"They will do their IPO at exactly the right time—in roughly 12 months when they have good quarterly earnings visibility, are still growing at high double-digits, and after they've worked out some monetization experiments behind the shades that come with being a private company," says Hamadeh.
The company does not have a great need to raise cash since it has an estimated $500 million on hand to fund its own operations and pay for investments that fit its growth strategy. When Google was at a similar stage in 2003, it made a $100 million deal that assured its future for years to come, buying Applied Semantics, which became the key component of its AdSense and AdWords applications that wired a virtual cash machine to its powerful search engine by giving it a way to turn its billions of Google searches into paid clicks.
Twitter is at a similar crossroad. Indeed, it shows every sign it can monetize more of its tweets, and already has started to do so. The research firm Greencrest recently estimated that Twitter's overall revenue from a mix of strategic partnerships and its own advertising sales will reach $1 billion next year. But investors will remember that a year ago, Facebook looked like a solid bet to justify its towering stock valuation. In a fast-changing environment back then, the disruptive power of mobile media erupted at the time Facebook was offering its stock to the public. When it did, Facebook looked like it was caught with its hoodie down. Mobile was overtaking page views so quickly that it was eroding the advertising premiums Facebook expected on its traditional Internet ads.
Some fear Twitter might face similar unexpected challenges. Large advertisers are awed by its broad reach and its growth as a global company, although there are worries that Twitter could hit new barriers to future expansion, says Greencrest analyst Max Wolff. Tweets are even less predictable than Internet advertising because the tweeting audience decides when and where the one-liners flow. "Chrysler doesn't want to sponsor car ads that run with car tweets about gruesome accidents, which is what people might be tweeting about," Wolff says.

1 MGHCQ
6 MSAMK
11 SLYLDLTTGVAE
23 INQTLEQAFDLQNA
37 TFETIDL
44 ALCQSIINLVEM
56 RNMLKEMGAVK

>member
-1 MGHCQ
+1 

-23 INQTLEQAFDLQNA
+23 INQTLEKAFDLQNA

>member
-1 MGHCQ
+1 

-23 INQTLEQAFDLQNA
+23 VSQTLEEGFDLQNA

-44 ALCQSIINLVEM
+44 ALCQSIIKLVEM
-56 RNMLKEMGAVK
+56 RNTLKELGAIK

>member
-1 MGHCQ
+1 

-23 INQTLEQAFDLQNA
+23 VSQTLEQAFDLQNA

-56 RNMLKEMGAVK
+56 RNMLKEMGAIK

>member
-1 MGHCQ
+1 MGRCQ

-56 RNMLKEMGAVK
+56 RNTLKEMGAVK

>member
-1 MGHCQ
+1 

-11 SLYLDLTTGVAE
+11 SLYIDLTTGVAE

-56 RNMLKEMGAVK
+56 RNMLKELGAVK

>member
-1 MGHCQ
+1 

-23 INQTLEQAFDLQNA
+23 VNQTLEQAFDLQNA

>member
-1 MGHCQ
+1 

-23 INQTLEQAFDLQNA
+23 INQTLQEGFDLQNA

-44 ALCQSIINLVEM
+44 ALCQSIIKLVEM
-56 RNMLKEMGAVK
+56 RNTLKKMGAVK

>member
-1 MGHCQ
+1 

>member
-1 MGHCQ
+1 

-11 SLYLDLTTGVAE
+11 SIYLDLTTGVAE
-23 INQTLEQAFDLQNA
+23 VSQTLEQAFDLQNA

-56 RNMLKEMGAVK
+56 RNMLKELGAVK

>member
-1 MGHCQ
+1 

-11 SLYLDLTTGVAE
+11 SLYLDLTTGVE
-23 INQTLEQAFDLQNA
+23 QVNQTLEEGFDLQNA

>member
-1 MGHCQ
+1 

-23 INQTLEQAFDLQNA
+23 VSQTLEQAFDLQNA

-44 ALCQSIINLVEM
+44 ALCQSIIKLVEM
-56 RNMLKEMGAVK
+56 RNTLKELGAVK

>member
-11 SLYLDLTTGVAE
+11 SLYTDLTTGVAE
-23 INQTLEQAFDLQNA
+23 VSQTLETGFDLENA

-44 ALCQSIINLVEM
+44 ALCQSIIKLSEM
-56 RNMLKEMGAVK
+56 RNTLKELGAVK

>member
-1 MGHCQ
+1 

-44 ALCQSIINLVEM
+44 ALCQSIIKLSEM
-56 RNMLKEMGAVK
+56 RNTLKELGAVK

Twitter also faces competitive threats from established players like Facebook, which could expand its messaging and other Twitter-like tools. Google also remains a force as more users connect to its Google Plus social media platform. Either of the big competitors could use their already immense user base to build social media that mimics Twitter's or, less directly, simply target the same advertisers as overall competition heats up. Google and Facebook are ahead of upstart Twitter when it comes to measuring and marketing to their users. Measurement and strong user-based data has also fueled growth for LinkedIn, which provides the only big success model for a social-media public share offering. Its shares have tripled in value since its IPO a year ago.
With Twitter's strong user base, the threat from other companies is manageable, says Wolff, who also sees great potential for surprises on the upside. Twitter is actively seeking ways to add revenue sources, as Google did with its then-novel plan to charge for search clicks as it did with its AdSense, and Facebook, with less success, did with its strategic partnership with Zynga. Wolff cites a recent deal Twitter made with advertising-measurement giant Nielsen in which the companies will partner on tie-ups that link social media ventures and possibly other broader media ventures. Wolff sees strong possibilities to make more use of the huge Twitter followings that athletes and other celebrities already have, turning their tweet-enhanced media appearances into premium prime-time advertising venues.